The ask prices stack on the right side with the same headings. The best ask is offered from NASD for $30 for 9,200 shares. This means NASD is offering to sell 9,200 shares of BAC at $30.00. Therefore, the inside bid and inside ask for BAC is quoted as $29.99 x $30. The spread is 1 cent since that's the difference between the ask and the bid price.
If you wanted to buy 500 shares of BAC, you would place a market order to buy 500 shares of BAC, which would execute at $30. The $30 represents the best ask price indicated on the right side. If you change your mind and decide to sell your 500 BAC shares, you would place a market sell order to close your position.
It would execute your sale at $29.99. The $29.99 is the best bid price indicated on the left side. Your net loss would only be 1 cent, a tight spread with no slippage.
Bid-ask spread and algorithmic trading
Some trading platforms will allow you to place a peg order, automatically placing your trade orders at the mid-point between the current inside bid and ask.
This is very convenient since you don't have to cancel manually and reenter new trades to stay in between spreads. Peg orders and other algorithmic trading functions depend on your trading platform and brokerage. Algorithmic trading can be convenient due to its automation, but it can be risky if you don't monitor the executions. There's always a chance of errors that can be costly, and brokers tend to leave the responsibility on the trader in any case of problems.
Bid-ask spread vs. commission fees
If you are trading with a zero-commission broker, then it's important to gauge the bid-ask spread and executions. Zero-commission brokers have order flow agreements. They may often include a wider spread to skim a little more profit.
Direct access brokers enable more control with their trading platforms and order routing capabilities at a price. They charge a commission based on your volume. Electronic order books and ECNs like ARCA, INCA and ISLD offer pass-through rebates to provide liquidity. If you sell stock on the inside ask rather than the bid, you can receive a rebate for the trade, which applies to your commission.
Seasoned traders can perform spread trading to collect rebates. However, if you take liquidity by selling on the bid, the ECN will charge you a pass-through fee that gets added on top of the brokerage commission. Knowing the pass-through fees and rebates with your broker is important before making trades.
Bid-ask spread and market makers
Market makers compete with each other, placing their bids and ask prices. They are the original arbitrageurs of spread. A market maker will place his bids and asks with the hopes of buying on the bid and selling at the ask or short on the ask and cover on the bid.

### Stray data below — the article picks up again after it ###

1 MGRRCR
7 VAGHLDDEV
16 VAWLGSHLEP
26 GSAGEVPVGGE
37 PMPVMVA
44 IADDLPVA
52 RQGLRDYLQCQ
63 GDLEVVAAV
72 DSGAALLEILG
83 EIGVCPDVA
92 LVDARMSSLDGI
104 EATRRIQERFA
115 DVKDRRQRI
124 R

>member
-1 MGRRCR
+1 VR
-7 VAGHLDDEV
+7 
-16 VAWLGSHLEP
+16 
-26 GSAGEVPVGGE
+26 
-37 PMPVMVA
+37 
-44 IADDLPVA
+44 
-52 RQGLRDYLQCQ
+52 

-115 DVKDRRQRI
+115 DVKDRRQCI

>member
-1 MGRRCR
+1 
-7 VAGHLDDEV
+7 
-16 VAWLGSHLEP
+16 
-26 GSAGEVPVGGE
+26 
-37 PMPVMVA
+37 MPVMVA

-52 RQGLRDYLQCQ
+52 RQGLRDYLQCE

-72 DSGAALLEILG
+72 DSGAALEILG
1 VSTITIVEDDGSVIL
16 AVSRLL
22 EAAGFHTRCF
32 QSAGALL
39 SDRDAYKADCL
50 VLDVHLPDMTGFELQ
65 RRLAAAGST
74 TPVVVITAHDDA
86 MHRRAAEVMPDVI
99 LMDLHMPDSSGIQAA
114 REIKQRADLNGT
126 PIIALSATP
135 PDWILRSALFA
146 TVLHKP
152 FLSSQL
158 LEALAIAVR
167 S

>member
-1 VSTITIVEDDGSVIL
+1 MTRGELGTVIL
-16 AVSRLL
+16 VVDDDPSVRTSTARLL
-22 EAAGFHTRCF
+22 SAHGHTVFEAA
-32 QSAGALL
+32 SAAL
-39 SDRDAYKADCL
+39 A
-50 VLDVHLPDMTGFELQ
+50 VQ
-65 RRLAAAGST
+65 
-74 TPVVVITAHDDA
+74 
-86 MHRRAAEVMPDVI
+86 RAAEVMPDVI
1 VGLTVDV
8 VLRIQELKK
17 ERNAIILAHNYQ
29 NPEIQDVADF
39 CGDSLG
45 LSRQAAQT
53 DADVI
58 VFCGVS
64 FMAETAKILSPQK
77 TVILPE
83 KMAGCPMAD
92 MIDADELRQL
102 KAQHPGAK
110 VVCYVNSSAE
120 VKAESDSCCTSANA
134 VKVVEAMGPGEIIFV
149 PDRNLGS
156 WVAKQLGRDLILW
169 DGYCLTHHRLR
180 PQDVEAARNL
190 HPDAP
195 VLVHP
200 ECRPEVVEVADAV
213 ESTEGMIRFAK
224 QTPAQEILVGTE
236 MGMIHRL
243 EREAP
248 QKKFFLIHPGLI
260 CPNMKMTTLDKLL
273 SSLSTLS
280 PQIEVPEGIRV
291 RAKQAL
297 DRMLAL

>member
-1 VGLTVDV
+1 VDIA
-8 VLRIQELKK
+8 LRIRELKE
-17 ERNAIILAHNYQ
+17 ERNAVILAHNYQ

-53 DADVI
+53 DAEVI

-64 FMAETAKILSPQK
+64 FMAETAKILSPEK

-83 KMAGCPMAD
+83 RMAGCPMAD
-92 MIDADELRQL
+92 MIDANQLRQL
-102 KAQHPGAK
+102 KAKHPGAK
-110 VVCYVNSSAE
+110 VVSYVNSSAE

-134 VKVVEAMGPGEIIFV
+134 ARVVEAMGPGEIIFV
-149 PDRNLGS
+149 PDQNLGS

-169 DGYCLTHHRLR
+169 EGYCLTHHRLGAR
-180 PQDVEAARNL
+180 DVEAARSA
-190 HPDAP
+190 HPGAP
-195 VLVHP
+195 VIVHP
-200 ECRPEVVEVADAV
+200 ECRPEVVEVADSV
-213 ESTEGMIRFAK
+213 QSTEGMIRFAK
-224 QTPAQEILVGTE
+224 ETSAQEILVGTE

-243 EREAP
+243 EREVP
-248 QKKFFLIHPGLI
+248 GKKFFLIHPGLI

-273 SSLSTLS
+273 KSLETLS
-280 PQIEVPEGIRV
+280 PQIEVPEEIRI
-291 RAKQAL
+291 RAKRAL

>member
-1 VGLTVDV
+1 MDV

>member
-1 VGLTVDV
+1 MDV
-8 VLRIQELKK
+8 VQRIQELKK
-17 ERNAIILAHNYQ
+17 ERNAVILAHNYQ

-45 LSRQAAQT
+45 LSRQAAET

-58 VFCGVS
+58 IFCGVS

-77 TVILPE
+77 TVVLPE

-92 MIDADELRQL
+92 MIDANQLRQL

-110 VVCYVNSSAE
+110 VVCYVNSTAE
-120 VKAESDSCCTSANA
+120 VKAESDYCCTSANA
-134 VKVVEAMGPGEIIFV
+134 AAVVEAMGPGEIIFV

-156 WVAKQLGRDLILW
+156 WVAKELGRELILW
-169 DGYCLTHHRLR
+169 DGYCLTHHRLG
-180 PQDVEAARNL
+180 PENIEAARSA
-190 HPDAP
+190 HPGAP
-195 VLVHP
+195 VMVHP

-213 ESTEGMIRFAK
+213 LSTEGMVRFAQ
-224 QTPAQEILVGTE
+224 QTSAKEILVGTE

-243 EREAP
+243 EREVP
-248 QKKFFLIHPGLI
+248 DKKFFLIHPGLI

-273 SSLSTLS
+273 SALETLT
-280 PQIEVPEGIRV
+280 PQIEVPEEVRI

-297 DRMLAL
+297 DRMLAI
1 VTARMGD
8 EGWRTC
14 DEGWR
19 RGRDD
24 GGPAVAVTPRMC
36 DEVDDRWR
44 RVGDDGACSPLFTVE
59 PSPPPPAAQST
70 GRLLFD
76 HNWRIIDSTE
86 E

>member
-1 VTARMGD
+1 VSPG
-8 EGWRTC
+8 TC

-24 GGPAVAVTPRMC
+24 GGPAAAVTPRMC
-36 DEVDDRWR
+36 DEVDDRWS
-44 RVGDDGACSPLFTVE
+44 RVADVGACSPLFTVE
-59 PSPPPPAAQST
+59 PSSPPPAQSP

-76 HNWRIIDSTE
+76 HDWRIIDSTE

The spread is the market maker's profit. Market making was much more lucrative in the 1990s when the stock market used fractional increments. The minimum spread was 1/16th or 6.25 cents, compared to 1 cent today.
As the markets migrated to decimal quotes and penny increments, many market makers went out of business as the profit margins were too small. Market makers can make profits with order flow and high-frequency trading programs that use blinding millisecond speed to execute numerous trades in fractions of seconds.
Using level 2 market depth screens
Active traders tend to use level 2 market depth screens. These data feeds cost extra but provide more information about the liquidity of a stock. Normal inside bid and ask quotes only show the surface-level top quote. If JPM is quoted at $166.17 x $166/18, that represents the best bid and ask.
There is much more underneath the surface. The best bid and ask (yellow), then the second best bid and ask (blue), then the third best bid and ask (green) and so forth. Level 2 displays the depth of the limit orders below the surface, as in how many participants are willing to buy at the bid and sell at the ask and for how many shares. This can provide insight into what liquidity lurks beneath the inside bid and ask.
Algorithms and high-frequency trading programs are notorious for splashing hundreds of bids and asks throughout the day, giving the appearance of buying or selling pressure even without the trades being executed. This is why it's important to also have a time and sales window in conjunction with level 2 screens to verify there is real buying or selling pressure as indicated by the actual trades. Charts are also superior since they only plot actual trades.
The bottom line on the bid-ask spread
- The bid-ask spread can indicate a stock's liquidity and volatility.
- Wide bid-ask spreads indicate thin liquidity, making it Kryptonite for impulsive traders.
- Tight bid-ask spreads indicate thick liquidity, ideal for investors and beginner traders.
- 5 stocks we like better than Bank of America
The bid-ask spread is the market's way of managing supply and demand. Although primarily used to assist in the orderly trading of options, bid-ask spreads are also used by market managers to facilitate trading for securities that have low volume.
A bid-ask spread to be successful requires both a buyer and a seller. Traders can help ensure their success with bid-ask spread by using limit orders that ensure they can walk away from a trade if it doesn't meet specific price targets. Traders profit when investors execute market orders for a security without regard to the bid-ask spread because they essentially confirm another trader's bid.